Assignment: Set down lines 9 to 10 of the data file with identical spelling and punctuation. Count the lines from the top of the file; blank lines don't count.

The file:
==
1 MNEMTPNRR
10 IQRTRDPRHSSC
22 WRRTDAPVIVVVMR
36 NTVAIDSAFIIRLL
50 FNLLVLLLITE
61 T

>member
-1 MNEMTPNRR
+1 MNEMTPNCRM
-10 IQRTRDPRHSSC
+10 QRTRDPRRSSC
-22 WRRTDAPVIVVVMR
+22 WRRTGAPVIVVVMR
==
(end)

+1 MNEMTPNCRM
-10 IQRTRDPRHSSC